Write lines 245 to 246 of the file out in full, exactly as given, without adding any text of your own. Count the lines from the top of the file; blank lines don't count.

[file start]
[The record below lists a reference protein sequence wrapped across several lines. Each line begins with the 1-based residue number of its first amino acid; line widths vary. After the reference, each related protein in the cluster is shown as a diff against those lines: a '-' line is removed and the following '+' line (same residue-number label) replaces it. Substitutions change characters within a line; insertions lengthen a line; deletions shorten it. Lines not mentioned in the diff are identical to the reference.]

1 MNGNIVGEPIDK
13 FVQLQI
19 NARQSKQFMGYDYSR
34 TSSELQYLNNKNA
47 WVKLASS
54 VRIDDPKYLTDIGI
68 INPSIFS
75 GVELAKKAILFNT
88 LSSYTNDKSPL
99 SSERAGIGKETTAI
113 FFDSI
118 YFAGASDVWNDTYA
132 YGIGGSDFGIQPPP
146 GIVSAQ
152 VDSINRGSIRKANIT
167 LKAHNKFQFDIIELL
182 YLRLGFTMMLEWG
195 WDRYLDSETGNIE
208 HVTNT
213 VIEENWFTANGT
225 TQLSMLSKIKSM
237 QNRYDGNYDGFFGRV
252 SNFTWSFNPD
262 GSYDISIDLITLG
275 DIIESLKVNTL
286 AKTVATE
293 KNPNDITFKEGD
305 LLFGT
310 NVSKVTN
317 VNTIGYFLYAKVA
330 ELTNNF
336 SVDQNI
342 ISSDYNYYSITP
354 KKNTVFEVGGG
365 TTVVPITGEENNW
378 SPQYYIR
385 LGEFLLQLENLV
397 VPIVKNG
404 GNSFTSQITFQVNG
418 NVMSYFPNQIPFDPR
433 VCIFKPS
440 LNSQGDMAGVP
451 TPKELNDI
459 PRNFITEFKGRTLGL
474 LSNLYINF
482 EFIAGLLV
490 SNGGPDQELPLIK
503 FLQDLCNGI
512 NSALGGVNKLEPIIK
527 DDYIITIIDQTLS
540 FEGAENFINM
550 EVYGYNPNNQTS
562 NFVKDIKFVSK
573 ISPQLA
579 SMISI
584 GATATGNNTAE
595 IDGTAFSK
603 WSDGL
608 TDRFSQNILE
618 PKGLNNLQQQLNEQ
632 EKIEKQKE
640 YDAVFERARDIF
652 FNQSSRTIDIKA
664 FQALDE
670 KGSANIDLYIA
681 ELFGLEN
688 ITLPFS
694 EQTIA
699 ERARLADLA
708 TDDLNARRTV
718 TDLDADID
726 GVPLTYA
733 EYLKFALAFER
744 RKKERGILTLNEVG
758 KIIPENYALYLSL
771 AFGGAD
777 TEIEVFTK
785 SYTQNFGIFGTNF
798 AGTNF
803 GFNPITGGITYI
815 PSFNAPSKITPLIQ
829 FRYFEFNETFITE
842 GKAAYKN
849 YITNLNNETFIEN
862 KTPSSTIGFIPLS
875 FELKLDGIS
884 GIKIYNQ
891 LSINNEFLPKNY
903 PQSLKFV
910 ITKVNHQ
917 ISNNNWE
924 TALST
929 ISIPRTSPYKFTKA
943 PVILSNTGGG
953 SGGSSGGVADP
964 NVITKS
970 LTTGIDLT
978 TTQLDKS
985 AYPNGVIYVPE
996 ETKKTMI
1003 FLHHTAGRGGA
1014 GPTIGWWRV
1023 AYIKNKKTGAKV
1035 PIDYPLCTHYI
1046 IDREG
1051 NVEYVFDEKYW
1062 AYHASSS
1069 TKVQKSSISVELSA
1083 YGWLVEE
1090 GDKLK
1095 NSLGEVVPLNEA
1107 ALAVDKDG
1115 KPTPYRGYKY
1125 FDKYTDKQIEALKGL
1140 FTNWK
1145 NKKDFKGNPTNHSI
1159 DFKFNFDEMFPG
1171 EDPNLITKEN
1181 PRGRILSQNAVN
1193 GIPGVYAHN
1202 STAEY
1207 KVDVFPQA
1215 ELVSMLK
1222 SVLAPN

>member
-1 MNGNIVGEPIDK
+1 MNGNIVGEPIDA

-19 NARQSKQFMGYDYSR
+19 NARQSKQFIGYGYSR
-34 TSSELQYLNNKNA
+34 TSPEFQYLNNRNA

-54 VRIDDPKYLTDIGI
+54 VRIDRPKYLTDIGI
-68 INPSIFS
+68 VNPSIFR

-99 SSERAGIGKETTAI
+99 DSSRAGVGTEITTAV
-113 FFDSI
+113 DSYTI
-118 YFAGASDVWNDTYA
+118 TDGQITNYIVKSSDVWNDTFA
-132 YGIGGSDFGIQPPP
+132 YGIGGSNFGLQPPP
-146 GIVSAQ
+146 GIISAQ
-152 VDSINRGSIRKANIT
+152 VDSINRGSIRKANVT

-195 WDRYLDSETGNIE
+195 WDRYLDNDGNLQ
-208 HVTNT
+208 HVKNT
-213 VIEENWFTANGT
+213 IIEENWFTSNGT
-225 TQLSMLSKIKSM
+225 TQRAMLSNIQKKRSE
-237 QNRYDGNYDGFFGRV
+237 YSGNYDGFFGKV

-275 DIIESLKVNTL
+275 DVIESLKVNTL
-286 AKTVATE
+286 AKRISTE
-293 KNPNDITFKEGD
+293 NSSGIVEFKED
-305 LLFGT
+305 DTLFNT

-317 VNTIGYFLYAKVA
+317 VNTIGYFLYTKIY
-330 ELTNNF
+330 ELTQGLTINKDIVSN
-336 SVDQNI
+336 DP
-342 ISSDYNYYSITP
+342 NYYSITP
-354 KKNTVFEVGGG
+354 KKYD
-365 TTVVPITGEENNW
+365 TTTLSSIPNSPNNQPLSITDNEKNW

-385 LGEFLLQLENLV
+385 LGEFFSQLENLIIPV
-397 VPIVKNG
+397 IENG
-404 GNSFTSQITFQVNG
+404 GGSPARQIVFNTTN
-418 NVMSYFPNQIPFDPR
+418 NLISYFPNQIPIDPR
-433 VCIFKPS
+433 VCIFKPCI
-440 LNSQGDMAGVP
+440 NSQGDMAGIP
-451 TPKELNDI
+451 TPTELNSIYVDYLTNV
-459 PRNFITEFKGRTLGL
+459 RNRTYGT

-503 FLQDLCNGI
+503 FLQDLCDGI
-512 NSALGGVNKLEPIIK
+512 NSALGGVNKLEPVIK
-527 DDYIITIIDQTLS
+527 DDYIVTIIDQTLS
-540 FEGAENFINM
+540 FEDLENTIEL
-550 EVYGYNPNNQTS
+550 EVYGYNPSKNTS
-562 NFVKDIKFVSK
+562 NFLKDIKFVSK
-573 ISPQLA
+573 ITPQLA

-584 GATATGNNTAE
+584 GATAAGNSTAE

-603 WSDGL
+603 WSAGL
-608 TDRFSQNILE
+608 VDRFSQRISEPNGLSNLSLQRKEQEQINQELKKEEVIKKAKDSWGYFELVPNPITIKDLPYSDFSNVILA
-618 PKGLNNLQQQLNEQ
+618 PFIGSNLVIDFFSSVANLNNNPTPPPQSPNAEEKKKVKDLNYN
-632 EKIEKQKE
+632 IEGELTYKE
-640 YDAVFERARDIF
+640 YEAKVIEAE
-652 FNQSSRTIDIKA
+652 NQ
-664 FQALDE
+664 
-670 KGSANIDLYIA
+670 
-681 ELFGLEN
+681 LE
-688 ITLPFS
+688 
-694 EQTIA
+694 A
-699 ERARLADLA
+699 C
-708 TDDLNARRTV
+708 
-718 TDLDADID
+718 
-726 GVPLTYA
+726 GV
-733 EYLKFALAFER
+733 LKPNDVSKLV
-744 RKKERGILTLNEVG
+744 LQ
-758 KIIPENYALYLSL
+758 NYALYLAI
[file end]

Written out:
-758 KIIPENYALYLSL
+758 NYALYLAI